Monday, October 29, 2012

The Haunted Art of Matjames Metson

I was in the Los Angeles Craft and Folk Art Museum gift shop last weekend, buying a little bowl, browsing the jewelry in the case, when I pointed to some booklike objects that I knew weren't books. "What are those?" I asked the clerk. She reached in and drew one out for me, a little box about 2" x 3", framed with rulers, a wooden assemblage, with some photographs.

"He calls them shadowboxes, I think. He's a Katrina survivor."

The back was signed "Matjames."

I felt like I had tripped over him by accident and had to step back to look again.

The fact that he was a Katrina survivor made me think these boxes were made with the things he had saved. But that isn't true. He's been living in Los Angeles for a number of years. Hurricane Katrina uprooted people and tore them from their New Orleans homes in 2005. Many of his pieces are house shaped. Curious how that label became an important part of how he was defined.

Knowing that part of his past touched me, but the boxes had a life to them beyond the artist; they had an emotional impact all by themselves, and they were mysterious, too. In an online video Matjames says, "If a house can be haunted, why can't ordinary objects?" (4:01). And I did feel that his created objects were haunted. Old objects, old photographs: the people who owned them are long gone, but still they remain, embalmed in gel medium. Matjames selects and composes and arranges them carefully.

The video gives you the flavor of his work and how he thinks. He also writes and creates graphic novels (here's the one he reads from). At one point he says, "…I don't like the term 'found objects.' So much of it is sought after, and very specific…once I've found it, it becomes part of my little language" (2:17). I hadn't thought of collage and assemblage quite like that before; I like the idea that we are creating language, and perhaps roaming the world seeking our language as well.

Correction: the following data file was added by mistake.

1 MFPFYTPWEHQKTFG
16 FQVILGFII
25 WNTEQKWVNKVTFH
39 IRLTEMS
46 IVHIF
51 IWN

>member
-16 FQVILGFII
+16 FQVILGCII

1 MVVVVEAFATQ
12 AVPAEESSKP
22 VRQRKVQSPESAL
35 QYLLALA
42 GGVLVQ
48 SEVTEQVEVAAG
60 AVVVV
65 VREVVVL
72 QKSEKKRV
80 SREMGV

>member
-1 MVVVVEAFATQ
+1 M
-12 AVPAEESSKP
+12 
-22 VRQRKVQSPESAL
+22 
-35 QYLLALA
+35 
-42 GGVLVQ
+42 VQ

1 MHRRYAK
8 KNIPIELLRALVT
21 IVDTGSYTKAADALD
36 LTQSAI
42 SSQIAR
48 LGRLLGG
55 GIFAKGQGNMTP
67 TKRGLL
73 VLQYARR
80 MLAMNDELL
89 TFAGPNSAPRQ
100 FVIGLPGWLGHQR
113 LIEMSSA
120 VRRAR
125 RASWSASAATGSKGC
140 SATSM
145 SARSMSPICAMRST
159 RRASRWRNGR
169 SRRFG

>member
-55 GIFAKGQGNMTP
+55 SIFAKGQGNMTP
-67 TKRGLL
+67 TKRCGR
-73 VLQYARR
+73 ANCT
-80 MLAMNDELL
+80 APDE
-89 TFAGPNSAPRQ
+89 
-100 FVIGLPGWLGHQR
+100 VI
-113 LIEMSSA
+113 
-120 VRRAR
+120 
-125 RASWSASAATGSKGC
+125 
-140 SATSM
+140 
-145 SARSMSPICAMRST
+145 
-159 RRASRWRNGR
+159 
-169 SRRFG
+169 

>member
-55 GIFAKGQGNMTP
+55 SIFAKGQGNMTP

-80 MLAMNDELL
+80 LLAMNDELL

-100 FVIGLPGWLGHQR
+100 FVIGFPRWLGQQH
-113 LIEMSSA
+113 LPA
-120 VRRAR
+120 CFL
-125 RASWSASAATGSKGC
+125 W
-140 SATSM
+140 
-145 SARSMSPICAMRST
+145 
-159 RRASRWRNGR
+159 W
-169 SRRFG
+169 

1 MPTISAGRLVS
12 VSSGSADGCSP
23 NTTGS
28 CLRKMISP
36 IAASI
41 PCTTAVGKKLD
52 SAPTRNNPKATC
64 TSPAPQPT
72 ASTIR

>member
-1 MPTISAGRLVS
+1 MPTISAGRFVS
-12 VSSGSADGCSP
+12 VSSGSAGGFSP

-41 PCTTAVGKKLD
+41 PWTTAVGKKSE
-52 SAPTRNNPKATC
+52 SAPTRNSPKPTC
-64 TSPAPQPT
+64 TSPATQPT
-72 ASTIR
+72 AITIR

And after we gather it, we form it into something else that others can see. "That's kind of what I fancy my job to be…to translate or to give you an opportunity to hear what's being spoken that I hear…" (3:42). A translator, a receiver, a transmitter. The mysteries that filter through us that we are compelled to share.

I was too surprised to buy any of his work that day. I was drawn more to his assemblages than to the $20 bowl that I bought, although I liked it, too: metal birds cut out of an oil drum and formed into a bowl, made by craftspeople in Haiti. Maybe next time I'll be ready to spend the $100 to find something closer to my own language.


No comments: